Home is where the heart is, home is where the music plays, home is where the food is at, home is the landing page for your social media and so on and so on.

So I started this, and thought to myself ‘Hey, if I’m back at this, I might as well kill any high expectations and start on a cliché’. The problem is that as far as home is concerned, there’s just far too many clichés.

Cosy, welcoming, safe, a well-stocked fridge. All well and good but over the years I have come back to questioning this very premise of what serves as a “home” for us, maybe more specifically to someone who is like me. And whose idea of home is one which I have had to revisit numerously having grown up identifying with more than one distinct place as my home.

A distinction that raises natural question in mind, especially on identity but also raises probing questions like the all time migrant favourite question “Where are you actually from”.

For me home is my parent’s residence, and/or the M&S Bakery, if they would just pull me out a bed there. It has been a place of provision born from the hard-work and sacrifices of my parents, but has also served as landing board, and safety wheels for my going out into the world.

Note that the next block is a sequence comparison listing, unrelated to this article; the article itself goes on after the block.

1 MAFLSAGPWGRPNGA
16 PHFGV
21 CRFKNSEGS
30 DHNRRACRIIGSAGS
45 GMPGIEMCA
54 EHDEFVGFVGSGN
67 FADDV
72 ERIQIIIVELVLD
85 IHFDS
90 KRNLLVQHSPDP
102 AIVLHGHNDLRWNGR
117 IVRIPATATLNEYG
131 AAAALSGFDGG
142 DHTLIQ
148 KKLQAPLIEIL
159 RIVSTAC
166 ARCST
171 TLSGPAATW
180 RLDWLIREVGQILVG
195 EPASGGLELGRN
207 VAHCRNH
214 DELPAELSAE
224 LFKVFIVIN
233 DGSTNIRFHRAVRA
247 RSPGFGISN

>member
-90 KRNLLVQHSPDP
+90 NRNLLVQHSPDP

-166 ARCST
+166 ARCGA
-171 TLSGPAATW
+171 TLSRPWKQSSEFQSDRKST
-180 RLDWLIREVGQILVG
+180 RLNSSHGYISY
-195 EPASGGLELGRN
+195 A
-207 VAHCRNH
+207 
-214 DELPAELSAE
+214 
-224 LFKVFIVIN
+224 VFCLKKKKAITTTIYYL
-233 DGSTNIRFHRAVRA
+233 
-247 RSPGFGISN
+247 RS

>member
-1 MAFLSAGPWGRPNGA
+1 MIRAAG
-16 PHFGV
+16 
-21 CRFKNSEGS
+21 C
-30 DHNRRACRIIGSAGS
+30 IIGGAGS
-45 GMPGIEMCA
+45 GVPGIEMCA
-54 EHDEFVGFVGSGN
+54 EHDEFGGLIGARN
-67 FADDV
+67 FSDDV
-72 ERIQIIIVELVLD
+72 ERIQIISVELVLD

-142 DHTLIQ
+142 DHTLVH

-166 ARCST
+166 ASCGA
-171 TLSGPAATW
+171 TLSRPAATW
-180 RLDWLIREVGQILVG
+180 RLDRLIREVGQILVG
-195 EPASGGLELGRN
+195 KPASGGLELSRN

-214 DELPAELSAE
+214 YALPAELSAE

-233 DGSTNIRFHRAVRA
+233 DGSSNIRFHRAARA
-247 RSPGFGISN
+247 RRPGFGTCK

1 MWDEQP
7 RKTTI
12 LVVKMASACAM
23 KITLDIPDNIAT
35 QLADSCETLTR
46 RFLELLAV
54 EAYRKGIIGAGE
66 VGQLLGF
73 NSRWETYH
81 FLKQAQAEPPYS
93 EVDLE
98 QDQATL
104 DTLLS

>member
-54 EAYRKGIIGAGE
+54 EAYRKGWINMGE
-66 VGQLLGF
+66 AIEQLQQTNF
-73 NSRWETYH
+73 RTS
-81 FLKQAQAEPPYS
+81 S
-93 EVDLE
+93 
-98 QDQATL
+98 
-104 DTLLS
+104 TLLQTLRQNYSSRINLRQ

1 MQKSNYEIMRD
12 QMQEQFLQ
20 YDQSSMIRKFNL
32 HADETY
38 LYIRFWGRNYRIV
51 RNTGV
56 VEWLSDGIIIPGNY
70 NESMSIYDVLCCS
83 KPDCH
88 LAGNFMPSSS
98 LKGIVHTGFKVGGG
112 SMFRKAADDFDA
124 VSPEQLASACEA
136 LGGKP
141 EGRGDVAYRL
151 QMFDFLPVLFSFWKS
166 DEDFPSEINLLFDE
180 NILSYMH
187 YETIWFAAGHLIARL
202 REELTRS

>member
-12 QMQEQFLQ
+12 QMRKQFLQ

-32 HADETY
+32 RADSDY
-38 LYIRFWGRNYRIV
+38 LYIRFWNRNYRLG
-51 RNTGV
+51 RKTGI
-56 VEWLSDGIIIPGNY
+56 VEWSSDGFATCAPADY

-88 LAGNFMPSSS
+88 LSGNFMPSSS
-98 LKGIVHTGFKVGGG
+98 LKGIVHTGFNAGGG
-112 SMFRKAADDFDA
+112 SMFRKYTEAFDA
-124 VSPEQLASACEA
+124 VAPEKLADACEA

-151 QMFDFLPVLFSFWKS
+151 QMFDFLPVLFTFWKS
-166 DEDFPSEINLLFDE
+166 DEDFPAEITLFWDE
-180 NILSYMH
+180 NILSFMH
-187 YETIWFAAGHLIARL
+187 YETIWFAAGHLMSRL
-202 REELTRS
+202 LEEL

And in recently reading a Ta’Nehisi (yes, Uncle Coates is a collective noun for the culture), I revisited some of my “thoughts” on how little emphasis and value, we seem to place on some things that lend to our futures. Things like home.

In a sense this was -loosely- what Ta’Nehisi was getting across; in that position, power and privilege do a good job of separating us from the struggle without those things. Well either that or we choose to forget. Where a person with authority might not place value or emphasis on the work of his underlings in securing their success, or a person with a measure of fame might not place value or emphasis in the work of his many fans in securing their success or a person with all of the comforts of a first world upbringing might not place emphasis on their unique opportunities in life towards securing their successes. And specifically for the latter, where the person places greater emphasis on things like their ambition, and their diligence.

I have been lucky in this life. And words do very little justice to the fact that so many others have not. The fate of hundreds of refugees and other migrants still rests in the balance as policies are still being debated and decided on and around the Mediterranean, and this could go one.

We live in a world where not everyone has a home. In this moment, I am especially grateful for mine.

Favourite Tweet by UN Secretary General @antonioguterres on twitter

Favourite Read still reading Slay in your Lane, but also a copy of the Weekend Guardian with an Obama Special

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